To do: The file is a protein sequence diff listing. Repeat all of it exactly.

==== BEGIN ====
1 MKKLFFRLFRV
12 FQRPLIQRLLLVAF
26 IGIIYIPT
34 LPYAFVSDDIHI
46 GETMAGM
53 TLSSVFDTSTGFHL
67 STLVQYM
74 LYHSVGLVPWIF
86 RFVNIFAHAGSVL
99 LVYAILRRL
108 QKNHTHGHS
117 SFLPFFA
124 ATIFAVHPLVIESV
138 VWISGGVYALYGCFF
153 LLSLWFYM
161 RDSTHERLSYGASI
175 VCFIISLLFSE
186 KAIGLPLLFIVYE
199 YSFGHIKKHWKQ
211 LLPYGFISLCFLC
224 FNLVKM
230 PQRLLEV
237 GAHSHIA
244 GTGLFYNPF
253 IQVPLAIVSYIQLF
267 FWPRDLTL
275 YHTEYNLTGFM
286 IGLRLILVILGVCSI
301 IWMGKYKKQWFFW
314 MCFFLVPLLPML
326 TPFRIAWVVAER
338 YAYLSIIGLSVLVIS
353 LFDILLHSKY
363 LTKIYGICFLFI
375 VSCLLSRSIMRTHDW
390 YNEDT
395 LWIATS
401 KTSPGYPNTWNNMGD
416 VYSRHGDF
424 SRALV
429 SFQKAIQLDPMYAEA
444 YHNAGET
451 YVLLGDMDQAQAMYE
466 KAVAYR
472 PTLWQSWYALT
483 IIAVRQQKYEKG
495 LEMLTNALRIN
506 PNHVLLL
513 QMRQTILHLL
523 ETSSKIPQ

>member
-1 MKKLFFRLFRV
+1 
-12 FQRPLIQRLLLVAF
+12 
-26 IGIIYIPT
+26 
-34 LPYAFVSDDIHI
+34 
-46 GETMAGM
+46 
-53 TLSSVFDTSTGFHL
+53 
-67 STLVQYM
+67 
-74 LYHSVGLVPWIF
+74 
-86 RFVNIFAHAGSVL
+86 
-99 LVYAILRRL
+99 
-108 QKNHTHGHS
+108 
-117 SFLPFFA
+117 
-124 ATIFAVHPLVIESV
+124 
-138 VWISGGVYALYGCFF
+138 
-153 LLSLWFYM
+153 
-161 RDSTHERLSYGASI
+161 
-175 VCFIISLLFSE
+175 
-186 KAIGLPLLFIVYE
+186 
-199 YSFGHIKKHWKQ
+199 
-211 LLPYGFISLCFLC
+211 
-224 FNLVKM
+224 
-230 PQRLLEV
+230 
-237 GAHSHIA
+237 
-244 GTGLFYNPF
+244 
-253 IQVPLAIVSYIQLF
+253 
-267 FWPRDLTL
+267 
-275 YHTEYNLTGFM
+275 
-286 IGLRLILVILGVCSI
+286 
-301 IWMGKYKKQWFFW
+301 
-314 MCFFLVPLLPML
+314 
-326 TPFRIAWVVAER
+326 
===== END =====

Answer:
1 MKKLFFRLFRV
12 FQRPLIQRLLLVAF
26 IGIIYIPT
34 LPYAFVSDDIHI
46 GETMAGM
53 TLSSVFDTSTGFHL
67 STLVQYM
74 LYHSVGLVPWIF
86 RFVNIFAHAGSVL
99 LVYAILRRL
108 QKNHTHGHS
117 SFLPFFA
124 ATIFAVHPLVIESV
138 VWISGGVYALYGCFF
153 LLSLWFYM
161 RDSTHERLSYGASI
175 VCFIISLLFSE
186 KAIGLPLLFIVYE
199 YSFGHIKKHWKQ
211 LLPYGFISLCFLC
224 FNLVKM
230 PQRLLEV
237 GAHSHIA
244 GTGLFYNPF
253 IQVPLAIVSYIQLF
267 FWPRDLTL
275 YHTEYNLTGFM
286 IGLRLILVILGVCSI
301 IWMGKYKKQWFFW
314 MCFFLVPLLPML
326 TPFRIAWVVAER
338 YAYLSIIGLSVLVIS
353 LFDILLHSKY
363 LTKIYGICFLFI
375 VSCLLSRSIMRTHDW
390 YNEDT
395 LWIATS
401 KTSPGYPNTWNNMGD
416 VYSRHGDF
424 SRALV
429 SFQKAIQLDPMYAEA
444 YHNAGET
451 YVLLGDMDQAQAMYE
466 KAVAYR
472 PTLWQSWYALT
483 IIAVRQQKYEKG
495 LEMLTNALRIN
506 PNHVLLL
513 QMRQTILHLL
523 ETSSKIPQ

>member
-1 MKKLFFRLFRV
+1 
-12 FQRPLIQRLLLVAF
+12 
-26 IGIIYIPT
+26 
-34 LPYAFVSDDIHI
+34 
-46 GETMAGM
+46 
-53 TLSSVFDTSTGFHL
+53 
-67 STLVQYM
+67 
-74 LYHSVGLVPWIF
+74 
-86 RFVNIFAHAGSVL
+86 
-99 LVYAILRRL
+99 
-108 QKNHTHGHS
+108 
-117 SFLPFFA
+117 
-124 ATIFAVHPLVIESV
+124 
-138 VWISGGVYALYGCFF
+138 
-153 LLSLWFYM
+153 
-161 RDSTHERLSYGASI
+161 
-175 VCFIISLLFSE
+175 
-186 KAIGLPLLFIVYE
+186 
-199 YSFGHIKKHWKQ
+199 
-211 LLPYGFISLCFLC
+211 
-224 FNLVKM
+224 
-230 PQRLLEV
+230 
-237 GAHSHIA
+237 
-244 GTGLFYNPF
+244 
-253 IQVPLAIVSYIQLF
+253 
-267 FWPRDLTL
+267 
-275 YHTEYNLTGFM
+275 
-286 IGLRLILVILGVCSI
+286 
-301 IWMGKYKKQWFFW
+301 
-314 MCFFLVPLLPML
+314 
-326 TPFRIAWVVAER
+326 